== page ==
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Keep Mother Nature Covered: 3 Ways to Protect Soil
Bare soil is a common site, from farmer’s fields to front lawns, but it was never meant to be this way! Weeds will move in quickly as one of Mother Nature’s defence mechanisms to protect soil health from the damaging effects of the exposed soil.
Learn more about how elements impact the health of your soil, and three of the best ways to keep your soil covered and healthy (and that don’t require growing weeds!).
How Natural Elements Impact Bare Soil
Ideally, soil would be covered by growing plants at all times to protect it from natural elements such as rain, wind and the heat of the sun. In Canada’s four-season climate, and especially when growing annual crops, this can be difficult.
Soil structure is compacted by each rain droplet that falls directly onto it. When soil becomes compacted, there are not enough pore spaces to hold the oxygen that microbes need to survive. The soil also loses the ability to hold onto water and save it for later when there is no rain.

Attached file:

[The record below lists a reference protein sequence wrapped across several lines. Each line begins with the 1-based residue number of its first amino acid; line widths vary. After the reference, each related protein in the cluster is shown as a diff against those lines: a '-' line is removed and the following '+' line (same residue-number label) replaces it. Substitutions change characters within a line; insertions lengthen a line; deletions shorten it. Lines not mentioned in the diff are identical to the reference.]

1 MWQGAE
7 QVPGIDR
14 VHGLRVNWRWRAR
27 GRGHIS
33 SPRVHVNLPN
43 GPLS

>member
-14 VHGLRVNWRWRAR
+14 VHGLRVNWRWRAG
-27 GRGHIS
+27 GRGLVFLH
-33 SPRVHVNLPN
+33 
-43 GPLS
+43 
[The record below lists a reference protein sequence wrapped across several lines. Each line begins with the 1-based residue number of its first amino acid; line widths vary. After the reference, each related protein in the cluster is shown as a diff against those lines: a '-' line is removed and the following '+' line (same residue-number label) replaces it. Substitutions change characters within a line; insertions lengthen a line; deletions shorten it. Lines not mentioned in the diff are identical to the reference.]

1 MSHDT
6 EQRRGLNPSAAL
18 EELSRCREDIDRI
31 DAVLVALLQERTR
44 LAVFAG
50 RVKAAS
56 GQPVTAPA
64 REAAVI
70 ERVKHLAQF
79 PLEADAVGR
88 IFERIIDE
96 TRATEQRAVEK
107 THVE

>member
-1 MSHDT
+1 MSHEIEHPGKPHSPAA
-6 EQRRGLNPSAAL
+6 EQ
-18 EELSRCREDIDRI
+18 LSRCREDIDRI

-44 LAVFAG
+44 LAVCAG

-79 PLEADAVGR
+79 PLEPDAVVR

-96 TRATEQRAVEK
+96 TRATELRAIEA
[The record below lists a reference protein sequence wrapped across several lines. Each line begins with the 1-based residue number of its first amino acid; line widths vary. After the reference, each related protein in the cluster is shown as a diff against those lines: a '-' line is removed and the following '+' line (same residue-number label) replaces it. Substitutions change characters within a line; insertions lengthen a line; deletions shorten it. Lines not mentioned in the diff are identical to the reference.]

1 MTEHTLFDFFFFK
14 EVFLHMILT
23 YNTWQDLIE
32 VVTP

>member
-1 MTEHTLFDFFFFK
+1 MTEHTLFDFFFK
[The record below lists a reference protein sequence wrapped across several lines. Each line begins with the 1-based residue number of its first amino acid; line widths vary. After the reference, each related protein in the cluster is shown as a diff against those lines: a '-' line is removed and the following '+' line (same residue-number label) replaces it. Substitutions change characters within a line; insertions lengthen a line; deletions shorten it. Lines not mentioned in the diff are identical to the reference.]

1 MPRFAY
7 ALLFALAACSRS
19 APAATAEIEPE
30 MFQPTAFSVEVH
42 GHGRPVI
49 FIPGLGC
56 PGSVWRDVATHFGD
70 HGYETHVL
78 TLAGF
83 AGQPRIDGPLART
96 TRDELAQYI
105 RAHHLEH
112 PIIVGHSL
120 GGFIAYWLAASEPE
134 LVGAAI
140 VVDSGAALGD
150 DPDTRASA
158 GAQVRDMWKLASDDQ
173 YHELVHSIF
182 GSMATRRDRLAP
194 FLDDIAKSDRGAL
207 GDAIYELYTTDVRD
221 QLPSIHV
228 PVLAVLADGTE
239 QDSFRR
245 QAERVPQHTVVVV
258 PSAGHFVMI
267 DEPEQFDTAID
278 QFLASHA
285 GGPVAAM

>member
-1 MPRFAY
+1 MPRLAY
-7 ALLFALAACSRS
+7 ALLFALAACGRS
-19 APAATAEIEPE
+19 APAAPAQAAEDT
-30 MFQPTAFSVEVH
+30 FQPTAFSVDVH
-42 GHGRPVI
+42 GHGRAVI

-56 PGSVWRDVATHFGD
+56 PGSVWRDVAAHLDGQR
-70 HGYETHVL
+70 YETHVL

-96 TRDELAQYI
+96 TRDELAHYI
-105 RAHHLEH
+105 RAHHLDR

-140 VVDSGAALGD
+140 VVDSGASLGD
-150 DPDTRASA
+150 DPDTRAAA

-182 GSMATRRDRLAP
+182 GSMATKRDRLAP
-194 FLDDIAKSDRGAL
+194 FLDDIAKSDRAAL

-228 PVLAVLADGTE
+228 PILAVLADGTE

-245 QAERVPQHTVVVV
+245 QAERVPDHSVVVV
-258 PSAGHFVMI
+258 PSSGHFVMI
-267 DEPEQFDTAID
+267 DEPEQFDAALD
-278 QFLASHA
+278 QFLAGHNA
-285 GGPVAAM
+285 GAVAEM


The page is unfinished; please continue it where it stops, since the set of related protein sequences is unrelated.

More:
Wind is also damaging to soil as it can blow off the top layer (the topsoil), and leave microbes exposed to predators. As a result, the nutrients and soil life is impacted. This is even more damaging in small spaces like planters or raised beds, where the soil has a limited ability to replenish itself.
As weather and climate can be unpredictable and vary locally, it is better to keep soil covered. If the snow is already gone on your garden bed, you need to get out there to protect your soil quickly!
How to Cover and Protect Soil
The three best options that urban growers can use to protect the health of their soil are cover crops (aka. growing plants), mulch, and a tarp or plastic membrane. As added benefit all three options will reduce your weed population!
Remember, Mother Nature Doesn’t Like to be Naked!
If soil is of poor quality, the plants and food that grow will also be of poor quality. Regenerative agriculture teaches us how to ensure we have healthy soil, healthy crops and a healthy planet. Always keep your soil protected and “clothed” to ensure microbes are improving soil quality, feeding your plants, trapping carbon and fighting climate change. Remember, Mother Nature doesn’t like to be naked!